Amazon (NASDAQ: AMZN) and Google parent Alphabet (NASDAQ: GOOG) (NASDAQ: GOOGL) are two of the largest, most well-known companies in the equity markets. While some might think investors know all there is to know about these two dominant tech giants, they've continued surprising to the upside, growing revenue and earnings far more than many thought possible, leading to long-term outperformance:
Both businesses have leveraged their dominant core businesses (e-commerce for Amazon, and search for Google) to incubate new growth businesses such as Amazon Web Services (AWS) and Google's self-driving car venture Waymo, becoming much more modern-day conglomerates than single-business companies.
While Amazon has outperformed over the past few years, which is the better home for your investment dollars today?
Amazon vs. Google: Who wins? Image source: Getty Images.
Business segments: Alphabet
Here are Alphabet's various segments and the revenue breakdown for each:
% 2018 Revenue
2018 Revenue YOY Growth
Data source: Alphabet annual report. Table by author. YOY=year over year.
Google's advertising segment consists of its core search and YouTube properties, along with its network members, which are third-party sites that use Google's technology for in-page advertising.
Google "Other" consists of Google's Cloud Platform, hardware, and app sales from the Google App store.
Other Bets include Google's "moonshot" ventures, including Access (Broadband), Calico (anti-aging), CapitalG (late-stage venture capital), GV (early stage venture capital), Verily (health data technology), Waymo (self-driving cars), and X (secret, early-stage experimental research).
As you can see, Google is still highly dependent on digital advertising, and likely will be for the foreseeable future; however, Google's Cloud segment is estimated to have grown 93.9% in 2018 according to Canalys Research, making up about one-third of the Google "Other" segment, or 5% of overall revenue. Cloud is one of the most attractive growth markets out there, so should momentum continue, Google Cloud could grow into a meaningful contributor in the years ahead.
And while Google's "Other Bets" don't make much right now -- in fact, the unit had a $3.35 billion operating loss in 2018 -- some businesses could become big winners in five to ten years. For instance, one analyst believes that Waymo could one day be worth $175 billion. However, none of these segments generates meaningful revenue yet, so they still remain a little bit like lottery tickets to investors, offering a possible bonus on top of the company's strong core ad platform.
Business segments: Amazon
Amazon, in contrast, is a bit more diversified than Google at present:
% 2018 Revenue
2018 Revenue YOY Growth
Data source: Amazon annual report. Table by author. YOY=year over year.
As you can see, Amazon is growing revenue a tad faster than Google, but that actually underestimates Amazon's profit growth potential. AWS, which grew revenue almost 47% last year, actually makes up a majority (58.7%) of Amazon's overall operating profits, despite only comprising 11% of revenue. The company's other higher-growth segments -- third-party sales, subscription sales, and "other" (which includes digital advertising) -- are also higher-margin businesses than the larger first-party online store. As these segments grow into more significant parts of the business, profits should outgrow revenue. Physical store growth above is distorted by the company's 2017 acquisition of Whole Foods.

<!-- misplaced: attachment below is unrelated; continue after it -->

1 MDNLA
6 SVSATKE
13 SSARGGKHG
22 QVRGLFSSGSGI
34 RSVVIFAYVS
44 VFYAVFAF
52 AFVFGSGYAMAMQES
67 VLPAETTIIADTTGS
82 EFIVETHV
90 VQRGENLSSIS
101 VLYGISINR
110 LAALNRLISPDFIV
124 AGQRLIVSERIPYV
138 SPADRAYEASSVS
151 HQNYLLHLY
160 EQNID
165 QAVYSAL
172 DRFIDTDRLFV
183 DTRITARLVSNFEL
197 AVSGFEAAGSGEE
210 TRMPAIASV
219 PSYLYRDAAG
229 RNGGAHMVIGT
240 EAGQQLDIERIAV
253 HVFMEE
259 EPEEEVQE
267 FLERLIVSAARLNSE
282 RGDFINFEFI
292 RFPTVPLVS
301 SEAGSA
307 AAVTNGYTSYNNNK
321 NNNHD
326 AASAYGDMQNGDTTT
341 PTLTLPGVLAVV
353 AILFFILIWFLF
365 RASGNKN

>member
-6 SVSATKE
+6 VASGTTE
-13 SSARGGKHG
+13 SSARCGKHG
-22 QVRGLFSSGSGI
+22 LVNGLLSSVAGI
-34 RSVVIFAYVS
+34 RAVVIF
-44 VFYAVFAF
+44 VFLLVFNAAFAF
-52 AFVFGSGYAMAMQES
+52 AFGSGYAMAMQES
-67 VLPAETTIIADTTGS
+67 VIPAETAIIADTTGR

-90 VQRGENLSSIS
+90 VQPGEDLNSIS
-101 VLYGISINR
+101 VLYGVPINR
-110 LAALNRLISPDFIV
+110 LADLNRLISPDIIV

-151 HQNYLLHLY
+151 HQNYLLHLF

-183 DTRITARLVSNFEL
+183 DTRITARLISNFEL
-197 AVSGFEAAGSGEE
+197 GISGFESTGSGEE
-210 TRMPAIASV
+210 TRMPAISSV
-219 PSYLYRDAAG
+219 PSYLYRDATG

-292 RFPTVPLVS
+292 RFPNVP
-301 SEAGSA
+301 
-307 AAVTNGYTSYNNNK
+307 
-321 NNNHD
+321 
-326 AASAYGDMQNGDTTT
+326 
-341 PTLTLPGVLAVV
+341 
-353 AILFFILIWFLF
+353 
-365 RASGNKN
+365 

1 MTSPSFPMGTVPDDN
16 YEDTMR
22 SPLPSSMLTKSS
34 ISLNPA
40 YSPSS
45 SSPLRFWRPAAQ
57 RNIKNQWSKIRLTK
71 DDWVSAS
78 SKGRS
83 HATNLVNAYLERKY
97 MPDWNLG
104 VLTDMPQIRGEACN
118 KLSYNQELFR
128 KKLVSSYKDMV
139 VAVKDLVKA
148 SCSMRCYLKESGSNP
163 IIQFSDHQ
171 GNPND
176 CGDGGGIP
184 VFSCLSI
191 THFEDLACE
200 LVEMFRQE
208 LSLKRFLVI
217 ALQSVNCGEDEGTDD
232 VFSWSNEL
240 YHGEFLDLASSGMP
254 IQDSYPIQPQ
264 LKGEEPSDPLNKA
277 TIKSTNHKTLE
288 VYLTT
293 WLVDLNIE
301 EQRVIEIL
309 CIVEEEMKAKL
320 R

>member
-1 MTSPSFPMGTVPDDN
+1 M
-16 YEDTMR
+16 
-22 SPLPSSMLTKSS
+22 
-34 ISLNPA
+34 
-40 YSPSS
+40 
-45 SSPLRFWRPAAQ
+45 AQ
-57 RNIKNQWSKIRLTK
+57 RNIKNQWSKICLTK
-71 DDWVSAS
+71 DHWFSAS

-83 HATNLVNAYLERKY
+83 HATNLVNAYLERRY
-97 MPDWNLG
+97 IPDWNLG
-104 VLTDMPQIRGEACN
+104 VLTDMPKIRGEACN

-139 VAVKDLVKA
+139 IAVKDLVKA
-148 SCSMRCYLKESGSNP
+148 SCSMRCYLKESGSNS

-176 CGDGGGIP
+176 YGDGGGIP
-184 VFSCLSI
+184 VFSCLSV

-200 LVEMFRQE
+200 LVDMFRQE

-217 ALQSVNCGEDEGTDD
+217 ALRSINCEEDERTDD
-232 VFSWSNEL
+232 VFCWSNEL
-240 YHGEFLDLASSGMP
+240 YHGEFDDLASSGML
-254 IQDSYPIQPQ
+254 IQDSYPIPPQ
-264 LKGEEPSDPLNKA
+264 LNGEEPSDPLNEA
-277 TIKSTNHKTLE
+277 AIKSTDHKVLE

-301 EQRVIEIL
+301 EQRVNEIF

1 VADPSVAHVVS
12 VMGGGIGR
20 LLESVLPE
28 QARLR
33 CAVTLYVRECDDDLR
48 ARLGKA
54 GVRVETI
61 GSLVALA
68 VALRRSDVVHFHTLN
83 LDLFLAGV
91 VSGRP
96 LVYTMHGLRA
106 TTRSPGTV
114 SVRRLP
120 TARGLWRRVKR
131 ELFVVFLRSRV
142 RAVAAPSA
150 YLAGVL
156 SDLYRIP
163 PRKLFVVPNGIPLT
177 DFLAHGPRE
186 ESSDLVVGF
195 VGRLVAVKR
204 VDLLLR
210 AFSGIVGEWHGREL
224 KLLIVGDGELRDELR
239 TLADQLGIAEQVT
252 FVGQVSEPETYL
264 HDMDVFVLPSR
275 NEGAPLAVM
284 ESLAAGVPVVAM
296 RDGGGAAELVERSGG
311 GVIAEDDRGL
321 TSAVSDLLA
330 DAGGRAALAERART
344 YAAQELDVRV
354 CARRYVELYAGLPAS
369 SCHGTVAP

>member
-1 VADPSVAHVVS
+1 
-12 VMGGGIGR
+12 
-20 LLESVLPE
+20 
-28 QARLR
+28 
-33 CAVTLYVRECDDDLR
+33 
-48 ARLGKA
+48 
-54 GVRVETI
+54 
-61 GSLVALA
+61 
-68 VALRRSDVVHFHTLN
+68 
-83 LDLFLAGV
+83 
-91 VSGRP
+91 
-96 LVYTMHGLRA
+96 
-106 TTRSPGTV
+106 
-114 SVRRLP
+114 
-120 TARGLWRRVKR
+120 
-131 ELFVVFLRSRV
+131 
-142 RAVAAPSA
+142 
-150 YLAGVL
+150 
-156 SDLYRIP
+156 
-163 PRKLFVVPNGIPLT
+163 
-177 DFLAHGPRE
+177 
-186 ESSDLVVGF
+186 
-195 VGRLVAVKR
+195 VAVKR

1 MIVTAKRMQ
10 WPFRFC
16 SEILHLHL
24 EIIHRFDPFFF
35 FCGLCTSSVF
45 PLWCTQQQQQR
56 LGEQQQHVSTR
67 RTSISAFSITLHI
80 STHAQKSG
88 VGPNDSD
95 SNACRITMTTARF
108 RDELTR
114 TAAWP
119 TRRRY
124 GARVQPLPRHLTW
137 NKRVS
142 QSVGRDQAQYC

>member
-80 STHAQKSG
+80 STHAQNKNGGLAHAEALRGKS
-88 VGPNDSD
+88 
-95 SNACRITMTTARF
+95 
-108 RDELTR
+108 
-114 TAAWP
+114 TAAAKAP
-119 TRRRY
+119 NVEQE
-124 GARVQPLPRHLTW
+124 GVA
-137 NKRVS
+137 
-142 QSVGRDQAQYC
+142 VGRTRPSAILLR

Like Google's "Other Bets," Amazon also has its sights set on disrupting more industries, such as healthcare and shipping; however, in contrast to Google's approach of spending heavily on technology moonshots that may not pay off, Amazon instead uses its scale to disrupt established industries from underneath, with lower prices and better service.
Value and growth
We also get a mixed picture when we look at valuation and future growth prospects. On the one hand, Google looks much cheaper than Amazon, with a forward PE ratio of 25.2 times 2019 earnings estimates, versus Amazon's 67.5 times forward earnings ratio.
However, analysts also expect Amazon's earnings per share to skyrocket 60.8% annually over the next five years, compared to just 17.6% annual earnings growth for Alphabet.
Moving in on each other's turf
Making the choice even more difficult, each company is also looking to take on the other's most profitable business. Amazon has recently been winning market share in digital advertising from Google, though Google is still the undisputed digital ad leader. On the other hand, Google's Cloud Platform gained more market share than Amazon's leading AWS platform in 2018, though AWS also gained share against others. These developments in each company's core businesses are definitely worth monitoring.
Both Amazon and Google are dominant tech players with outstanding management, and are good choices for your portfolio. I own both, though Amazon is a bigger position; I prefer Amazon's leading position in the cloud, as well as its open-ended growth opportunities to disrupt just about any existing industry -- including Google's digital advertising empire.
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John Mackey, CEO of Whole Foods Market, an Amazon subsidiary, is a member of The Motley Fool's board of directors. Suzanne Frey, an executive at Alphabet, is a member of The Motley Fool's board of directors. Billy Duberstein owns shares of Alphabet (C shares) and Amazon. His clients may own shares of the companies mentioned. The Motley Fool owns shares of and recommends Alphabet (A shares), Alphabet (C shares), and Amazon. The Motley Fool has a disclosure policy.